Steampunk style is informed by the aesthetics of steampunk literature. That, to me, basically means an attempt to create a modern or futuristic object using industrial techniques and styles (Victorian era from 1837-1901). Often, this might be only partially successful, or would appear rather awkward, like an arm gun on a robot being a mini-cannon mounted on the wrist. It fits the definition of steampunk well, where the “steam” refers to the age of steam, and the “punk” refers to rebelling to either balk the steam era style or modify it in a way not typical of the style.
Being a photographer, I then thought, what would photography look like if steampunked? Here’s the theory and example.
To start, the photography style would have something of past photography, and something of the present. It would have to mesh for an interesting and pleasing look because I’m not going to ruin a picture for the sake of conforming to some style! Finally, it should be clear and consistent how the past and present elements appear in the photos.
For the past element, I thought about a daguerreotype look. Depending on where you research your daguerreotype look, though, you get a wide variety of looks. I didn’t like many of these high contrast black and white looks, so I went a little later in time and photography development, to the sepia toning look. Add some scratches and grains to give it an old look, and there I got my nice old touch with a little colour.
For the modern element, I chose to go a little futuristic with High Dynamic Range (HDR) photography. There, you produce a high contrast image that gives it a bit more of a three dimensional look than your typical picture. However, you don’t get the high contrast by moving some levers or adjusting some parameters that more or less universally applies adjustments to the entire photo. No, you take three photos at different exposures, using auto-exposure bracketing on your camera. All the photos should all be as close to being duplicates as possible, aside from the exposure, because you’re going to overlay them on top of each other and let a program like Photomatrix choose which exposure to use for each pixel! Also, in this future element, there’d be no grains or scratches. It’d be as good a picture as one could get today.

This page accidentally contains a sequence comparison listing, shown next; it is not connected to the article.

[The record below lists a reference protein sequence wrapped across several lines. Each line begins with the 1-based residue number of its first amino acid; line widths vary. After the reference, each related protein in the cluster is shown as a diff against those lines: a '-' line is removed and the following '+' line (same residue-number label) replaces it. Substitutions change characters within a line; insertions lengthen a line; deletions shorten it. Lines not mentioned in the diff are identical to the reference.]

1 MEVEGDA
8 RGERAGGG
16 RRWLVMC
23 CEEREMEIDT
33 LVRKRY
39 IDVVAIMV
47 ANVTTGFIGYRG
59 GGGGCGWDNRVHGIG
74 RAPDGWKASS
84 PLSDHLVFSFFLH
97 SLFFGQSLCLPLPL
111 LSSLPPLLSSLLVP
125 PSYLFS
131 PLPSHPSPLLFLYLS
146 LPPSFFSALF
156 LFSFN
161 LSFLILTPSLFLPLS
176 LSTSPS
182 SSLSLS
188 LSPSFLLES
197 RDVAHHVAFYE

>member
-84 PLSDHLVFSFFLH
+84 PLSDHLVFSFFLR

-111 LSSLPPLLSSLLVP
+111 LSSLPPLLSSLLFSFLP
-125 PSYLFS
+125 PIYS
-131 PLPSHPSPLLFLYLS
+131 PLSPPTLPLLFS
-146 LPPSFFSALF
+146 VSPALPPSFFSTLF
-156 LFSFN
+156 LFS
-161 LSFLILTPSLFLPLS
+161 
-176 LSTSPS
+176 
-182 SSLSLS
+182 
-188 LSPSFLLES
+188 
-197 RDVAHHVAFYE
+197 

As for combining the two elements, I figure I’d go with the subject in the futuristic looking 3D HDR mode, and the background being the sepia. That brought out the subject, for sure, and faded the background even more. The sepia was great for this because it had little contrast whereas the daguerreotype had lots of contrast, even colour if you tried to duplicate the stained metal plates on which they were produced, both of which would detract from the effect of the HDR’s boldness. As well, a faded black and white background just looked like to much of an effort to make something look old.
So that was the theory. Getting that done in Photoshop, and getting the right look, was not easy. How much did I want the HDR to “pop”? Or did I just want some colour like progress had been made from the sepia toning era, but that it couldn’t have been applied to everything? Colouring just the subject also gave the photo technique a little feel of mystique, like somehow, the “steampunk camera” was able to detect the subject to colourize it, or maybe whatever was in focus, which was usually what would be closest. Only experimentation will tell, and I have a gallery at the end of the post to show some results.
The actual Photoshop work was a bit tedious, but only for the part of having to select the subject out to treat differently than the rest of the photo. Thank goodness that I have a light pen tablet! Still, it took a fair bit of time. The rest I managed to organize into Photoshop actions I’m not going to describe out here. That would make a really long post! Now, all I needed were a few appropriately themed subjects!
This past August, I was fortunate enough to have been invited to the 2nd First Annual Time Traveler’s Picnic, hosted by the Jules Verne Phantastical Society in Halifax. There were people dressed in steampunk outfits there, which made them the perfect subjects for my attempts at steampunking photography. Below is a gallery of some of the people there, not all of whom were dressed in steampunk because the JVPS welcomed everyone to the event, which was very nice. Their photos have been steampunked by me! I have saved them in the highest quality JPGs in hope to preserve a lot of detail without having to resort to the huge TIF file sizes!
I hope you’ll like some of the photos. Feedback is most definitely welcomed.